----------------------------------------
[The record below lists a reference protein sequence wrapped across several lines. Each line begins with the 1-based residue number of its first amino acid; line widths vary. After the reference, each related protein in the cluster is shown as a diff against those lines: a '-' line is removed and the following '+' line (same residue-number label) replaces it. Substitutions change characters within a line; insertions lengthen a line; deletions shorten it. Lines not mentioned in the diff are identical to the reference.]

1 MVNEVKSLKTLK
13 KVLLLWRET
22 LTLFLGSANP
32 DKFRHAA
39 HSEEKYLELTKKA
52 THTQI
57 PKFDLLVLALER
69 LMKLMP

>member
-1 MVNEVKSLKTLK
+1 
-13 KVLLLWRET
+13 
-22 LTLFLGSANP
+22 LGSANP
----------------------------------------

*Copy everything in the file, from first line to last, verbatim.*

[The record below lists a reference protein sequence wrapped across several lines. Each line begins with the 1-based residue number of its first amino acid; line widths vary. After the reference, each related protein in the cluster is shown as a diff against those lines: a '-' line is removed and the following '+' line (same residue-number label) replaces it. Substitutions change characters within a line; insertions lengthen a line; deletions shorten it. Lines not mentioned in the diff are identical to the reference.]

1 MVNEVKSLKTLK
13 KVLLLWRET
22 LTLFLGSANP
32 DKFRHAA
39 HSEEKYLELTKKA
52 THTQI
57 PKFDLLVLALER
69 LMKLMP

>member
-1 MVNEVKSLKTLK
+1 
-13 KVLLLWRET
+13 
-22 LTLFLGSANP
+22 LGSANP